It’s depression awareness week in the UK. The Depression Alliance hosts the week-long effort to make people more aware of the facts about depression, one of the most common mental health issues facing people in the UK and around the world.
They host the week in an effort to try and end the stigma and prejudice associated with depression. They say you can help “by raising awareness, holding a fundraiser, donating or joining Depression Alliance.” You can also share your story with them on their website.
Depression is the feeling of being sad all the time for no reason, having no hope for the future, being unable to enjoy things in life you used to enjoy (friends, hobbies, etc.), and is often accompanied by problems sleeping, feeling lethargic, and taking no pleasure in anything (specific depression symptoms). It is a complex disorder — not a pure disease — that has significant underlying biological, psychological and social components in most people who have it.
Feeling more aware yet? Good, then we’re half-way there.
I’m less impressed, however, by one of their project websites, “What You Should Know About Depression,” which is supposed to help people “make decisions on the best treatment for you.” Apparently the best treatment for most people are antidepressants, according to their website. Why? Because they have 12 pages about antidepressants, and just 1 page about one specific form of psychotherapy.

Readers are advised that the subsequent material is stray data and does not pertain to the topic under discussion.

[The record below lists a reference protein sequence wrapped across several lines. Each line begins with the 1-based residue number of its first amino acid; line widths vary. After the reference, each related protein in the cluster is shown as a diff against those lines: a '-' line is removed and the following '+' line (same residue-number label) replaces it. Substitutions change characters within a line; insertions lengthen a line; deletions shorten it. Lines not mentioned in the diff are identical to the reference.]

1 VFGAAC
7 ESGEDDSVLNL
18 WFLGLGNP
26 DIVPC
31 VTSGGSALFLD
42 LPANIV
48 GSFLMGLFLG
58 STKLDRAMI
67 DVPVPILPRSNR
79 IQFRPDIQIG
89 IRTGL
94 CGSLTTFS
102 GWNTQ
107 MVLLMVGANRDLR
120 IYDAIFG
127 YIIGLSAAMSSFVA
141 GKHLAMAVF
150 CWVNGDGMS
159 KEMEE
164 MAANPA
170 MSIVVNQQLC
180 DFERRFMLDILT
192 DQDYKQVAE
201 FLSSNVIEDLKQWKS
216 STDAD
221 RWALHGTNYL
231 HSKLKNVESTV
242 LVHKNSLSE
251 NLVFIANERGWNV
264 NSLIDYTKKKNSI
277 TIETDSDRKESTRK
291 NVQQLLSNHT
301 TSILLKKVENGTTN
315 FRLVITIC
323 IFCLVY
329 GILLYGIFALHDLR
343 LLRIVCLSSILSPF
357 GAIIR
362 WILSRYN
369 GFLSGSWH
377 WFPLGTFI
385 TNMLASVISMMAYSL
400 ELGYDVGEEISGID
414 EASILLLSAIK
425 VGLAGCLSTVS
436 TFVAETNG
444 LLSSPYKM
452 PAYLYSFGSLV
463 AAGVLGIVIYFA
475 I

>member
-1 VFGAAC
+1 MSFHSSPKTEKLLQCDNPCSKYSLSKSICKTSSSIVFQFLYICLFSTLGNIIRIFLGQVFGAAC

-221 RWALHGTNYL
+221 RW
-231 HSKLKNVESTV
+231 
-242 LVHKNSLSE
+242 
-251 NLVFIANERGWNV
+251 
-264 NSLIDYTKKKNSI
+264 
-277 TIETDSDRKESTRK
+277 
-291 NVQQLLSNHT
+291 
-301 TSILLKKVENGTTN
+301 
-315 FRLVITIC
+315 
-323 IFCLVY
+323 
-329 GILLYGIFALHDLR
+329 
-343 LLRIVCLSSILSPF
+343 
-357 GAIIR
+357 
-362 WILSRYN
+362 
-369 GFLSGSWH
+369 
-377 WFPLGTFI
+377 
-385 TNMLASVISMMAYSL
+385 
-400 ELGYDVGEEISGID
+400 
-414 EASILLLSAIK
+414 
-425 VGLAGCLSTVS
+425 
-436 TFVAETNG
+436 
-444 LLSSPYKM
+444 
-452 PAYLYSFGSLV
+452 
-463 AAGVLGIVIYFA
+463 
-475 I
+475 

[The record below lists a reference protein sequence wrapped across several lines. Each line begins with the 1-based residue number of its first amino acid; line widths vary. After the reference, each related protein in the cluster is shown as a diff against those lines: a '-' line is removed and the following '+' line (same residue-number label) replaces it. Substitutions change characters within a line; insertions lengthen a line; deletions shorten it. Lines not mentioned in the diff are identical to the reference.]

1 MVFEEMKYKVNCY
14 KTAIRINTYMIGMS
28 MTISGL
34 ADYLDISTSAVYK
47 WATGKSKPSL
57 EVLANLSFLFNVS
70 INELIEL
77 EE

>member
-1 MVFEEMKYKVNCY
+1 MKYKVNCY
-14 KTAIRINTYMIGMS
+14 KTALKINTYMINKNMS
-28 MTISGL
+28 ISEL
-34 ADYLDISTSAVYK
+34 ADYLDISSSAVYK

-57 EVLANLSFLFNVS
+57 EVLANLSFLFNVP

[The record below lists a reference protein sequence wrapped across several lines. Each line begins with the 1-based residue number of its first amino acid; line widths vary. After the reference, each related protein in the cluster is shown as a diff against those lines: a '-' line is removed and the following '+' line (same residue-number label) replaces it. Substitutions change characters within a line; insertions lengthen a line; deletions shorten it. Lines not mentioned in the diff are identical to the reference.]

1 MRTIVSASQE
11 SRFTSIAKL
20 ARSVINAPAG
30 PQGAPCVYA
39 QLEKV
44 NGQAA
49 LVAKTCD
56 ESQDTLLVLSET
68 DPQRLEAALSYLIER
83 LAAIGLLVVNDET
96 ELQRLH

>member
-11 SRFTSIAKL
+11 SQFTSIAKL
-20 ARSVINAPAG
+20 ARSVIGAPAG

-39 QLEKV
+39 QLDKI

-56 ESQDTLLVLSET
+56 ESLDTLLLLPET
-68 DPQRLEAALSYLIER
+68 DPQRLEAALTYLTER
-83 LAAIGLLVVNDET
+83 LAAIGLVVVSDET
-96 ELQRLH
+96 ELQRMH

This is medication-bias, plain and simple. There are actually at least 4 different kinds of psychotherapy that have solid research support in the treatment of depression (not just cognitive-behavioral therapy), and another half-dozen forms of therapy that have some support in the research literature.
There’s also other important forms of treatment, such as self-help resources — support groups, books, techniques one can learn off of the Internet — not even mentioned on the website.
So while I’m all for “depression awareness,” can we please make the resources we publish a little less biased toward medications, and help people better understand that medication will do nothing to solve any underlying, longer-term psychological issues that may have triggered the depressive episode in the first place?
We respect the work the Depression Alliance is doing. But it shouldn’t be emphasizing medication over psychotherapy. The research is quite clear that for the quickest, most helpful result, most people should be both on medication and in psychotherapy for depression.
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Read more about Depression Awareness week on the Depression Alliance website: Depression Awareness Week